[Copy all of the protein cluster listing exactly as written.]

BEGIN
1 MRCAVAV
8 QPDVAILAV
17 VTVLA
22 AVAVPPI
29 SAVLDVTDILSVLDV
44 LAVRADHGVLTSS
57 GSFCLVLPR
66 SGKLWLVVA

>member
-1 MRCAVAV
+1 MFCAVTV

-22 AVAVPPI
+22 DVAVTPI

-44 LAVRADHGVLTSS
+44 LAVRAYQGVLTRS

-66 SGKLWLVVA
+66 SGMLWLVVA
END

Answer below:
1 MRCAVAV
8 QPDVAILAV
17 VTVLA
22 AVAVPPI
29 SAVLDVTDILSVLDV
44 LAVRADHGVLTSS
57 GSFCLVLPR
66 SGKLWLVVA

>member
-1 MRCAVAV
+1 MFCAVTV

-22 AVAVPPI
+22 DVAVTPI

-44 LAVRADHGVLTSS
+44 LAVRAYQGVLTRS

-66 SGKLWLVVA
+66 SGMLWLVVA